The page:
But three shadows hang over the EFSF. First, the political timetable for its ratification could slip. Potential causes include Finnish demands for collateral against its contribution to the Greek bail-out and a vote by Germany’s constitutional court, due on September 7th, on the legality of the rescue package (see table).

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Second, there is growing confusion about what the revamped rescue fund should do. Europe’s central bankers are desperate for it to take over the bond-buying duties if markets stay skittish over Italy and Spain. Ms Lagarde is pushing another priority. She thinks Europe’s banks urgently need more capital to “cut the chains of contagion” and wants a mandatory recapitalisation, using public funds if necessary and the EFSF in particular. In effect, the IMF wants a repeat of what America’s Treasury did in 2008, when it bullied big banks into taking capital injections.

Many Europeans were furious at Ms Lagarde’s comments, denying any serious capital shortage and arguing instead that if there is a problem, it is one of attracting funding from skittish wholesale markets. Jean-Claude Trichet, the ECB’s president, tried to damp down even that concern, pointing out that banks could tap unlimited liquidity at the ECB and that they had ample collateral left to post in return.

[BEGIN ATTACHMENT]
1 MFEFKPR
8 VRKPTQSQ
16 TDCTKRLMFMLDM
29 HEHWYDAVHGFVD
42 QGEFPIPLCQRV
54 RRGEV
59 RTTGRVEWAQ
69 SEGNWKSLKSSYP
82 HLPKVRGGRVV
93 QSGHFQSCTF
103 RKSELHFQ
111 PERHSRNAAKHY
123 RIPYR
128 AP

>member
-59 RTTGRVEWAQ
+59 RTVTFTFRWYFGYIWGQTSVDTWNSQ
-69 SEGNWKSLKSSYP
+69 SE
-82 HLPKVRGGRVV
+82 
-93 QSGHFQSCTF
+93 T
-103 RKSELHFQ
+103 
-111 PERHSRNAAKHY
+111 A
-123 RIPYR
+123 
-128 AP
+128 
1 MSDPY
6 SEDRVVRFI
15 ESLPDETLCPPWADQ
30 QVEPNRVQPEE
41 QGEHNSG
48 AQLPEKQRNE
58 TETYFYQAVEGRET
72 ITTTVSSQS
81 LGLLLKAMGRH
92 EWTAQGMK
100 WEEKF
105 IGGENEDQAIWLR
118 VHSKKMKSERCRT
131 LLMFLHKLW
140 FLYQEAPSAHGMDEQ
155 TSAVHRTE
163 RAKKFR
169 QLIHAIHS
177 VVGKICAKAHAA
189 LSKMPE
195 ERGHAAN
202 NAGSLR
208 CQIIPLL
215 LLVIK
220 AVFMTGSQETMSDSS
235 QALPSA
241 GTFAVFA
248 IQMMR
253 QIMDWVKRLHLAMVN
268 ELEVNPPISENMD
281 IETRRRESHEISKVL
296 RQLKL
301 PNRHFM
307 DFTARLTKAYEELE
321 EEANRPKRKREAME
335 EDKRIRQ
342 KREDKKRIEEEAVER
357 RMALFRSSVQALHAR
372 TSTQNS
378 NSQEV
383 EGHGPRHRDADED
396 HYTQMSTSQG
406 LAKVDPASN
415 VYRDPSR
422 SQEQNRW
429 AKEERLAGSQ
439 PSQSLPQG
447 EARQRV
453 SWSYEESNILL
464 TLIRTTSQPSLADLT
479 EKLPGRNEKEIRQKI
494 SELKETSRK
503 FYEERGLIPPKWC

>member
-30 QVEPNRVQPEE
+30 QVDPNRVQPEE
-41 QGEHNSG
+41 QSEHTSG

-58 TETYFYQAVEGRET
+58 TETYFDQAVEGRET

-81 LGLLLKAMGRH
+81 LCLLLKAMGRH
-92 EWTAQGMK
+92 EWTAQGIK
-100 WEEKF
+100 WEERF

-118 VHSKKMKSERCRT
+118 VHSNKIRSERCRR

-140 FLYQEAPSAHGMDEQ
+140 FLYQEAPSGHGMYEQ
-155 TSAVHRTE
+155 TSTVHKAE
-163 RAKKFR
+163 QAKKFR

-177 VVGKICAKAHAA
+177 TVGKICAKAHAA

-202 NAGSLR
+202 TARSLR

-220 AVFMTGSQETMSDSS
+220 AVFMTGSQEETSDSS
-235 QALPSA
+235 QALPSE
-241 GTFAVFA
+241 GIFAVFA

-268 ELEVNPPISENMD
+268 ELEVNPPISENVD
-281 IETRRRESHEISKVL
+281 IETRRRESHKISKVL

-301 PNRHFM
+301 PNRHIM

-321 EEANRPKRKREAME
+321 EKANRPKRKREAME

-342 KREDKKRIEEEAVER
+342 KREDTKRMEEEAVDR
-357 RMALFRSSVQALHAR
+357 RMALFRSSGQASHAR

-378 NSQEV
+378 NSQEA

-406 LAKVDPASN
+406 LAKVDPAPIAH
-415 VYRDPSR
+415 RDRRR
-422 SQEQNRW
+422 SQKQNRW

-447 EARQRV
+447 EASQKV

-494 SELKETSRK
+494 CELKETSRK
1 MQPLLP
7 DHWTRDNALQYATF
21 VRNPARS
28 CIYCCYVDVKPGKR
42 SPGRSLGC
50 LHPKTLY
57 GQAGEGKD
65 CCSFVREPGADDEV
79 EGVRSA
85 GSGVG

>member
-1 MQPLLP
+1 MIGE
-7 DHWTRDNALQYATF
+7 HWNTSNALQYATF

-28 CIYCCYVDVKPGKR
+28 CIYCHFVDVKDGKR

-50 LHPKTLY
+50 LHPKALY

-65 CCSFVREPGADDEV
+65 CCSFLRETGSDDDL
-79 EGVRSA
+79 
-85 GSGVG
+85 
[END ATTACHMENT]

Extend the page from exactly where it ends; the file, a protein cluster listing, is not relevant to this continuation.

很多欧洲人对拉加德的评论大为光火,他们否认存在任何严重的资本短缺,同时争论如果存在问题的话,那也是如何从活跃的批发市场吸引资金的问题。欧洲中央银行行长让·克罗德·特里谢(Jean-Claude Trichet)试图消除这样的担心,他指出各银行能够从欧洲中央银行取得无限制的流动资金,反过来,欧洲中央银行则可以获得足够的保证金。

Mr Trichet is right, but only up to a point. The sheer scale of European’ banks’ funding needs (about 1.7 Euro trillion, or 2.5 dollor trillion, in the next three years) is daunting: an idea from Morgan Stanley, to use the EFSF to offer European guarantees on new bank debt, has gained traction recently. And illiquidity is a symptom of concerns about solvency. So Ms Lagarde is right that strengthening banks’ buffers is important. The July stress tests, which did not allow for sovereign defaults, offer scant guidance. Using the market price of sovereign bonds, the IMF thinks that European banks could have unrecognised losses of Euro200 billion, meaning lots more capital would be needed. The EFSF is one sensible source.

The third and biggest reason to worry is that the EFSF is too small. The fund is being increased to Euro440 billion. But subtract the money already committed to bail-outs as well as the extra Greece might need if “voluntary” private debt-restructuring falls short (see article), and only around Euro 200 billion may be left. At the ECB’s current pace of bond-buying (Euro 6 billion-22 billion a week), that will not last long, especially if some is also set aside for banks.